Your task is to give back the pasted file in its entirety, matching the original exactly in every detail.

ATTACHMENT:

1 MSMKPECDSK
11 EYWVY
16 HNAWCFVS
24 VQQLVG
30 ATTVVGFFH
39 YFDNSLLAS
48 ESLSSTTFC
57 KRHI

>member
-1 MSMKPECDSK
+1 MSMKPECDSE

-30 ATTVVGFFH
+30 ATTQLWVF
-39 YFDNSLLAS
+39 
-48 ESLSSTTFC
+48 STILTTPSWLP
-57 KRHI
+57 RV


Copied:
1 MSMKPECDSK
11 EYWVY
16 HNAWCFVS
24 VQQLVG
30 ATTVVGFFH
39 YFDNSLLAS
48 ESLSSTTFC
57 KRHI

>member
-1 MSMKPECDSK
+1 MSMKPECDSE

-30 ATTVVGFFH
+30 ATTQLWVF
-39 YFDNSLLAS
+39 
-48 ESLSSTTFC
+48 STILTTPSWLP
-57 KRHI
+57 RV